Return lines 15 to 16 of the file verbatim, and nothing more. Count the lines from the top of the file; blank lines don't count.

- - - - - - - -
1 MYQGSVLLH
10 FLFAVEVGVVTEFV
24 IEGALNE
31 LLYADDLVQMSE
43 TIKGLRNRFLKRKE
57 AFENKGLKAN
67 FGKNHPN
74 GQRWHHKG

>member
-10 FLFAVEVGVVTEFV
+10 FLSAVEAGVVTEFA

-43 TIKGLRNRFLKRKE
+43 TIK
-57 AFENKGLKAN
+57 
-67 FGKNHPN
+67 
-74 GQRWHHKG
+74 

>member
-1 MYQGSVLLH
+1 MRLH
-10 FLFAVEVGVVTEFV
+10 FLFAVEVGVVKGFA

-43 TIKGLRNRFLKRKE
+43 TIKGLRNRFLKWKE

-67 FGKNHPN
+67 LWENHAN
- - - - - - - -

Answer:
+57 
-67 FGKNHPN